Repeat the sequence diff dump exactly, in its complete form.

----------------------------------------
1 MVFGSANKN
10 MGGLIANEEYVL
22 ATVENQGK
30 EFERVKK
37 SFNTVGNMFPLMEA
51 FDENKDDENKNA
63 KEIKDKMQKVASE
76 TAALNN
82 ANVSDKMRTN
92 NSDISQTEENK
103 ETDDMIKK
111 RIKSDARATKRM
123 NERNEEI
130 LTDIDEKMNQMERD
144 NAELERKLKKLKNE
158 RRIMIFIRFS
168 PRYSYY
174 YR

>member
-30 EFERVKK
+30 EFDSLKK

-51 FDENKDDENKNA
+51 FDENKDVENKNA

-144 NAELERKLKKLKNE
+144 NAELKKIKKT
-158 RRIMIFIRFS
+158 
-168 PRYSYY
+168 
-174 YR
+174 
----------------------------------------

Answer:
1 MVFGSANKN
10 MGGLIANEEYVL
22 ATVENQGK
30 EFERVKK
37 SFNTVGNMFPLMEA
51 FDENKDDENKNA
63 KEIKDKMQKVASE
76 TAALNN
82 ANVSDKMRTN
92 NSDISQTEENK
103 ETDDMIKK
111 RIKSDARATKRM
123 NERNEEI
130 LTDIDEKMNQMERD
144 NAELERKLKKLKNE
158 RRIMIFIRFS
168 PRYSYY
174 YR

>member
-30 EFERVKK
+30 EFDSLKK

-51 FDENKDDENKNA
+51 FDENKDVENKNA

-144 NAELERKLKKLKNE
+144 NAELKKIKKT
-158 RRIMIFIRFS
+158 
-168 PRYSYY
+168 
-174 YR
+174 